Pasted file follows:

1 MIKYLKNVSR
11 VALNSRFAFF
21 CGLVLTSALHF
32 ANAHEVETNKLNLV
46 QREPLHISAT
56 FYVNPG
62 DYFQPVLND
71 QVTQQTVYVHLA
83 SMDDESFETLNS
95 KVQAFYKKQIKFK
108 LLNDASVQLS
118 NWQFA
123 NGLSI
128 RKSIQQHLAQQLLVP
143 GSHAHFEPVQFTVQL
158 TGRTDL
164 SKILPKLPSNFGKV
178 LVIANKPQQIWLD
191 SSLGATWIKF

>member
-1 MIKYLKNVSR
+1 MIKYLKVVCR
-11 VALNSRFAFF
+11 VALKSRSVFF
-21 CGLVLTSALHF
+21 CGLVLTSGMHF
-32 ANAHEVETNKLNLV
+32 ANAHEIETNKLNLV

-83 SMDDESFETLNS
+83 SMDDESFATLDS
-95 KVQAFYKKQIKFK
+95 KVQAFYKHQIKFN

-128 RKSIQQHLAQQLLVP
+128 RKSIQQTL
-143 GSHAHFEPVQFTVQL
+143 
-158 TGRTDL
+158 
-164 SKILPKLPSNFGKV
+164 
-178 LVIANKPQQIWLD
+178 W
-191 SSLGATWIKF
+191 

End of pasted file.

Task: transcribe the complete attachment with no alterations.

1 MIKYLKNVSR
11 VALNSRFAFF
21 CGLVLTSALHF
32 ANAHEVETNKLNLV
46 QREPLHISAT
56 FYVNPG
62 DYFQPVLND
71 QVTQQTVYVHLA
83 SMDDESFETLNS
95 KVQAFYKKQIKFK
108 LLNDASVQLS
118 NWQFA
123 NGLSI
128 RKSIQQHLAQQLLVP
143 GSHAHFEPVQFTVQL
158 TGRTDL
164 SKILPKLPSNFGKV
178 LVIANKPQQIWLD
191 SSLGATWIKF

>member
-1 MIKYLKNVSR
+1 MIKYLKVVCR
-11 VALNSRFAFF
+11 VALKSRSVFF
-21 CGLVLTSALHF
+21 CGLVLTSGMHF
-32 ANAHEVETNKLNLV
+32 ANAHEIETNKLNLV

-83 SMDDESFETLNS
+83 SMDDESFATLDS
-95 KVQAFYKKQIKFK
+95 KVQAFYKHQIKFN

-128 RKSIQQHLAQQLLVP
+128 RKSIQQTL
-143 GSHAHFEPVQFTVQL
+143 
-158 TGRTDL
+158 
-164 SKILPKLPSNFGKV
+164 
-178 LVIANKPQQIWLD
+178 W
-191 SSLGATWIKF
+191 